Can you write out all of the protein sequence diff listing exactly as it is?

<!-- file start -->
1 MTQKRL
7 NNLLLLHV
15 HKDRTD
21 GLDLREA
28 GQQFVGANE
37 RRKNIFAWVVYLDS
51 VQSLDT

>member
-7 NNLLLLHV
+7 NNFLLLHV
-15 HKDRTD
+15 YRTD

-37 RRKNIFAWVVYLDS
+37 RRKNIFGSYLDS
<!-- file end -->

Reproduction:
1 MTQKRL
7 NNLLLLHV
15 HKDRTD
21 GLDLREA
28 GQQFVGANE
37 RRKNIFAWVVYLDS
51 VQSLDT

>member
-7 NNLLLLHV
+7 NNFLLLHV
-15 HKDRTD
+15 YRTD

-37 RRKNIFAWVVYLDS
+37 RRKNIFGSYLDS